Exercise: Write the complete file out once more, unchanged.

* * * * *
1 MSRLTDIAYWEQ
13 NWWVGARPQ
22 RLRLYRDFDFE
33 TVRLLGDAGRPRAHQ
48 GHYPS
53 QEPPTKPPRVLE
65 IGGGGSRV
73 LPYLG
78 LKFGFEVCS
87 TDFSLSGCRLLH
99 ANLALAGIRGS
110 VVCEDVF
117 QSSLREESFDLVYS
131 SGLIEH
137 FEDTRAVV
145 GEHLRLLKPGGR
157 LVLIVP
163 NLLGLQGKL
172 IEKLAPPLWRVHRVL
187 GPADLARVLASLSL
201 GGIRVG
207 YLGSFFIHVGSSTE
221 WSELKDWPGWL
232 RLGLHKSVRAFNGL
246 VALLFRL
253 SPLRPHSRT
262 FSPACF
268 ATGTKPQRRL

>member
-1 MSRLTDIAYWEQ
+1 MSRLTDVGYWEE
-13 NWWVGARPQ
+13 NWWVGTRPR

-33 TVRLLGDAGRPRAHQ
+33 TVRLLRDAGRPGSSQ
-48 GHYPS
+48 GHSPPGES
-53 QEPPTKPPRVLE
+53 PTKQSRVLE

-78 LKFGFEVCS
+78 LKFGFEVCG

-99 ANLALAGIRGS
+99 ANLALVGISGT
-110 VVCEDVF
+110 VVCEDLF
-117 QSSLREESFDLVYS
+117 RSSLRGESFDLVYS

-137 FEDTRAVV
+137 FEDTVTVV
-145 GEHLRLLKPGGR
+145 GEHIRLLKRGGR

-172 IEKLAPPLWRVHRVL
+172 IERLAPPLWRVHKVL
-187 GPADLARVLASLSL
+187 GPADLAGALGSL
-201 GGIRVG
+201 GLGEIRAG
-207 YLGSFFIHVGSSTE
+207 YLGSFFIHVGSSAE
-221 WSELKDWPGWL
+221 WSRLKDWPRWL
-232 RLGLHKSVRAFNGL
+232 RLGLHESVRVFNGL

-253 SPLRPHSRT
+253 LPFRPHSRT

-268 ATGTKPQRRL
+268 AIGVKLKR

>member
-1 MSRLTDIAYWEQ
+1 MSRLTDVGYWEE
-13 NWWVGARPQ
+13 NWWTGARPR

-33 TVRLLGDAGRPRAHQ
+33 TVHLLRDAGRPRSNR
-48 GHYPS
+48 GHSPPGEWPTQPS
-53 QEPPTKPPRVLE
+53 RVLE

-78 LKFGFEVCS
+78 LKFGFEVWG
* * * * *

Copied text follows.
1 MSRLTDIAYWEQ
13 NWWVGARPQ
22 RLRLYRDFDFE
33 TVRLLGDAGRPRAHQ
48 GHYPS
53 QEPPTKPPRVLE
65 IGGGGSRV
73 LPYLG
78 LKFGFEVCS
87 TDFSLSGCRLLH
99 ANLALAGIRGS
110 VVCEDVF
117 QSSLREESFDLVYS
131 SGLIEH
137 FEDTRAVV
145 GEHLRLLKPGGR
157 LVLIVP
163 NLLGLQGKL
172 IEKLAPPLWRVHRVL
187 GPADLARVLASLSL
201 GGIRVG
207 YLGSFFIHVGSSTE
221 WSELKDWPGWL
232 RLGLHKSVRAFNGL
246 VALLFRL
253 SPLRPHSRT
262 FSPACF
268 ATGTKPQRRL

>member
-1 MSRLTDIAYWEQ
+1 MSRLTDVGYWEE
-13 NWWVGARPQ
+13 NWWVGTRPR

-33 TVRLLGDAGRPRAHQ
+33 TVRLLRDAGRPGSSQ
-48 GHYPS
+48 GHSPPGES
-53 QEPPTKPPRVLE
+53 PTKQSRVLE

-78 LKFGFEVCS
+78 LKFGFEVCG

-99 ANLALAGIRGS
+99 ANLALVGISGT
-110 VVCEDVF
+110 VVCEDLF
-117 QSSLREESFDLVYS
+117 RSSLRGESFDLVYS

-137 FEDTRAVV
+137 FEDTVTVV
-145 GEHLRLLKPGGR
+145 GEHIRLLKRGGR

-172 IEKLAPPLWRVHRVL
+172 IERLAPPLWRVHKVL
-187 GPADLARVLASLSL
+187 GPADLAGALGSL
-201 GGIRVG
+201 GLGEIRAG
-207 YLGSFFIHVGSSTE
+207 YLGSFFIHVGSSAE
-221 WSELKDWPGWL
+221 WSRLKDWPRWL
-232 RLGLHKSVRAFNGL
+232 RLGLHESVRVFNGL

-253 SPLRPHSRT
+253 LPFRPHSRT

-268 ATGTKPQRRL
+268 AIGVKLKR

>member
-1 MSRLTDIAYWEQ
+1 MSRLTDVGYWEE
-13 NWWVGARPQ
+13 NWWTGARPR

-33 TVRLLGDAGRPRAHQ
+33 TVHLLRDAGRPRSNR
-48 GHYPS
+48 GHSPPGEWPTQPS
-53 QEPPTKPPRVLE
+53 RVLE

-78 LKFGFEVCS
+78 LKFGFEVWG